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Monday, April 15, 2024
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    Art Truck Delivering Outreach Therapy to Chulalongkorn Students and Staff

    Delivery trucks, food trucks … and now, art therapy trucks?

    In 2022, a study jointly conducted by Chulalongkorn University and the Thai Health Promotion Foundation of 9,000 students from 15 universities nationwide indicated that 40% of university students suffered from stress, while 30% are often or always depressed and around 4% thought of committing suicide.

    In 2023, The Faculty of Fine and Applied Arts (FAA) at Chulalongkorn University launched the CU Mobile Arts 4U project. Lecturer in Expressive Arts Dr. Nisara Jaroenkajornkij or as she is better known, ‘Dr Alex’, explained the background, “Statistics showed that there is a rising trend in rates of depression and suicide at the university. The then-Dean, Professor Bussakorn Binson wanted to help alleviate these mental issues and improve the quality of life for students and staff.”

    Professor Rachel Lev-Wiesel of the Emili Sagol Research Center at the University of Haifa, a driving force behind the introduction of creative art therapy at the faculty, which now has its own Emili Sagol Research and Wellness Center, was consulted on how to reach out to those suffering from depression. Previously, she had jointly led a team of art therapists with Professor Binson to Korat to provide art therapy to survivors of the Terminal 21 shooting incident on 8 February 2020. “Professor Bussakorn said that we already have a wellness center and art therapy at the faculty, so we should go out and meet students”, noted Dr Alex.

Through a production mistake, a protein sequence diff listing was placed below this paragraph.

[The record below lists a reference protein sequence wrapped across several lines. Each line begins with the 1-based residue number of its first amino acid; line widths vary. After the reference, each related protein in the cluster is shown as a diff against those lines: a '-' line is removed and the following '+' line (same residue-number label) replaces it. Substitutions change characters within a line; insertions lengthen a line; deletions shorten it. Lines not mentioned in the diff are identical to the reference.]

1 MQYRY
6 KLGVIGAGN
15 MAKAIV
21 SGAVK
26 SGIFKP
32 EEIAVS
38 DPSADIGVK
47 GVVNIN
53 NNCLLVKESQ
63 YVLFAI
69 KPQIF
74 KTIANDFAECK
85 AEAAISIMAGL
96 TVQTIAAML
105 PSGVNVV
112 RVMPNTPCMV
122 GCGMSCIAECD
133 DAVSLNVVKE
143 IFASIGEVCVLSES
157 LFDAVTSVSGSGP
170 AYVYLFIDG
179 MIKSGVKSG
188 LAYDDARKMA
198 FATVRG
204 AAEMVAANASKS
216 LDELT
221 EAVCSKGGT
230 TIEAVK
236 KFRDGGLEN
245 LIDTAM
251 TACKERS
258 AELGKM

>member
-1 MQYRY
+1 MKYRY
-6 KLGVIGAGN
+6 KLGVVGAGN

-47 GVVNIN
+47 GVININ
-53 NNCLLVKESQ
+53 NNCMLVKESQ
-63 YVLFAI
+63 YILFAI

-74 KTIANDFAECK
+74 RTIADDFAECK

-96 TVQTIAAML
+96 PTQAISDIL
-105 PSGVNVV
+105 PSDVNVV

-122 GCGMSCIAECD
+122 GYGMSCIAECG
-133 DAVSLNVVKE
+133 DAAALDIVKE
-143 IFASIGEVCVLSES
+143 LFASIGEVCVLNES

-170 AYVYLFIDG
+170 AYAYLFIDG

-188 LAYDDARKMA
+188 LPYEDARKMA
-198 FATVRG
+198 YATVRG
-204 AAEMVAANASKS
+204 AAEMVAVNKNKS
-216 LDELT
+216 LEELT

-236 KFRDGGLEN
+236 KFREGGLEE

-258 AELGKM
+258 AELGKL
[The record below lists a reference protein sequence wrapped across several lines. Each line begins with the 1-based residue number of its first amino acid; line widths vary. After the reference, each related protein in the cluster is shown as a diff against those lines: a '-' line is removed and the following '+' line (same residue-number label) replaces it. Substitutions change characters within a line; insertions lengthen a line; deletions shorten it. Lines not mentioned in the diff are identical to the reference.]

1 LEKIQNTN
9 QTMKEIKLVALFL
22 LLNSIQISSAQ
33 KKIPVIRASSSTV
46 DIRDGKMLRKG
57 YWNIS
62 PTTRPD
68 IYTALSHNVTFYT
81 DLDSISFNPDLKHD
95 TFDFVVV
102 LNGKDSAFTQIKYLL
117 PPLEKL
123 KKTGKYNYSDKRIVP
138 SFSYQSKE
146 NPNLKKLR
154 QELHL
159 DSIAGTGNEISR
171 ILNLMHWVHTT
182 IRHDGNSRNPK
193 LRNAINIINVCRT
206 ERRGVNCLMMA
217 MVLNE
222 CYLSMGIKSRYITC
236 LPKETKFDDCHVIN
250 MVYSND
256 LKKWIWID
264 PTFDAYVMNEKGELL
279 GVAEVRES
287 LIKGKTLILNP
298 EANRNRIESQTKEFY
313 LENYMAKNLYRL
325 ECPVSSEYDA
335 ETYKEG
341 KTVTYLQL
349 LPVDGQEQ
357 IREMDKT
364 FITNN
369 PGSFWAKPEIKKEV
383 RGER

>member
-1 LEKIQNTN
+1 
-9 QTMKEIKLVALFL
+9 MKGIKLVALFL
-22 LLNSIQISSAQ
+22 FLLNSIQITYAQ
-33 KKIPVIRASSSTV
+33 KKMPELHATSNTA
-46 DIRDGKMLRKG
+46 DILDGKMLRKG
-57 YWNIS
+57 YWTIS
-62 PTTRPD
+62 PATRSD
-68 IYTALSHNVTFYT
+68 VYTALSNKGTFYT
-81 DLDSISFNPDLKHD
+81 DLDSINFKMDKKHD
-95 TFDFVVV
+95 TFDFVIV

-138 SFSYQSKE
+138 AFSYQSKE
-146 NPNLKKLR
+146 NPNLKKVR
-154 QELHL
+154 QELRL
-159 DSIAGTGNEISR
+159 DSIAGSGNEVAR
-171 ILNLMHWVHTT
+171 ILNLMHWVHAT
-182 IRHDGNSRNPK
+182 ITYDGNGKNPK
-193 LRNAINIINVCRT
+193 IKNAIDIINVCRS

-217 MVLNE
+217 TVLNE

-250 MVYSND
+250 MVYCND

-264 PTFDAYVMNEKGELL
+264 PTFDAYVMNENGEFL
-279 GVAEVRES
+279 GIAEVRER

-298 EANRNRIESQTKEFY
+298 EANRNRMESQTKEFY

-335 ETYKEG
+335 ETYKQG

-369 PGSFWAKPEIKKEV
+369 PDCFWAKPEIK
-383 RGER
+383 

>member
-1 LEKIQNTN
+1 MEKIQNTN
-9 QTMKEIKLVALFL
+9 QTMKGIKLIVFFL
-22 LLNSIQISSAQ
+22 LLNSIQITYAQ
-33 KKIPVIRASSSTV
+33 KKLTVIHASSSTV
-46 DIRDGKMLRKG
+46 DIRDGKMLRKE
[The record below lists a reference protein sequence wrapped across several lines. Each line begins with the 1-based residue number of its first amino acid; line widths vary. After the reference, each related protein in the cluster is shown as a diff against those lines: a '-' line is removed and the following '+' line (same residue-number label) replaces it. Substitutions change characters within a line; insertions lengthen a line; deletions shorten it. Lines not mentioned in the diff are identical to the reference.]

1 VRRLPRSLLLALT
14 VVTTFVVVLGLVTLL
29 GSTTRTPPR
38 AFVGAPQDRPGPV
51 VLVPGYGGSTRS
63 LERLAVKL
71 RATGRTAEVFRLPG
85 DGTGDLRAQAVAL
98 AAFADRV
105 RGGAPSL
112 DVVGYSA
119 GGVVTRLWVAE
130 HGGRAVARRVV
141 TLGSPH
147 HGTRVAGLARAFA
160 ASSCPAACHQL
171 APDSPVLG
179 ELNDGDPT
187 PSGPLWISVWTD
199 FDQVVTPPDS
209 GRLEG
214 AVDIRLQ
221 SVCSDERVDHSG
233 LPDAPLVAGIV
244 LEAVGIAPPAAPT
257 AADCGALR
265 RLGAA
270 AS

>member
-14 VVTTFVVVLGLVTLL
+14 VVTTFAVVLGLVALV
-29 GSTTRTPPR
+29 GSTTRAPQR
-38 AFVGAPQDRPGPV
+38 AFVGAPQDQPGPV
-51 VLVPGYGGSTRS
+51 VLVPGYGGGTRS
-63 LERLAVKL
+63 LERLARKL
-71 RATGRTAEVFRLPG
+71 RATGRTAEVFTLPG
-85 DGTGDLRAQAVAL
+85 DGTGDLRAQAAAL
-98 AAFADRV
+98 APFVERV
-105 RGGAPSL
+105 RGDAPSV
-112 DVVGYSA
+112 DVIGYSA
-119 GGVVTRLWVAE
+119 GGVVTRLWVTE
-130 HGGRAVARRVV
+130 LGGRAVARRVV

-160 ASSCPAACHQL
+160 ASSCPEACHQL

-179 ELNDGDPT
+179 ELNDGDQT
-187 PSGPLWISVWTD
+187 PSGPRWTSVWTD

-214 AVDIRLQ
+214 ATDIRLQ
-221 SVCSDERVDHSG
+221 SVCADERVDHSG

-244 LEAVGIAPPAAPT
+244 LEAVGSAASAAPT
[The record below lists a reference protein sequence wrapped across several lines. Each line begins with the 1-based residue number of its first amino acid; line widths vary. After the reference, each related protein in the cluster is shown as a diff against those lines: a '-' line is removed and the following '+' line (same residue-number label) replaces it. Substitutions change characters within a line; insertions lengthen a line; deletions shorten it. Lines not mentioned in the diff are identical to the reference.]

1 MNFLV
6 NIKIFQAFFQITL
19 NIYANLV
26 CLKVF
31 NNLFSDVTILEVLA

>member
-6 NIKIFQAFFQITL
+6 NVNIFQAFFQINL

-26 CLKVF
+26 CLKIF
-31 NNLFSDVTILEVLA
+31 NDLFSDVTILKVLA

A small truck was ordered and then brightly decorated in Chula’s colors – lots of pinks and pastels. The truck opens out, with plenty of space for the therapists to display the artworks of those staff and students who participate in the therapeutic sessions.

    Dr Alex, who has a master’s in clinical psychology from Kingston University in the UK and teaches on the FAA’s newly launched international master’s program in Expressive Arts, said that expressive art therapy includes a wide range of activities, from music, dance, and movement to painting, sculpting and psychodrama, “expressive art therapy includes every form of art.”

    The CU Mobile Art Truck parks up at various places around the university, most recently, at the CU Central Library. Staff and students joining in are given a questionnaire with 9 questions and are asked to draw a self-portrait. Dr Alex is able to interpret each self-portrait. “It’s a kind of assessment as I can analyze the drawing”, she said. “Some students show severe symptoms [of depression] and for them I can refer them to their faculties for further mental health support.”

    The activities at the CU Central Library session, which was conducted by Professor Binson and Dr Alex, included ‘self-figure drawings’, watercolor, oil and pastel drawing and painting. The program also uses ‘ambient music’ to create a calm, supportive environment.

    The session was held in a very relaxing atmosphere that made the activities enjoyable and low key. The standard of some of the artwork was very good, too. Some students just really enjoyed the process of making artworks, which took their minds off some of the more stressful aspects of their lives.

    For Dr Alex, the reward for this kind of interdisciplinary, expressive art-based therapy comes when participants make tangible progress. “When you’re working with people who are depressed and you see the improvement in their face, that’s the ‘fall-in-love’ moment”, she said. “You can see their face ‘glow’ – they are no longer under a cloud.”

    The CU Mobile Arts 4 U Truck has recently completed its pilot year, and has secured funding for 2024, so the art truck will be appearing around the campus over the next year.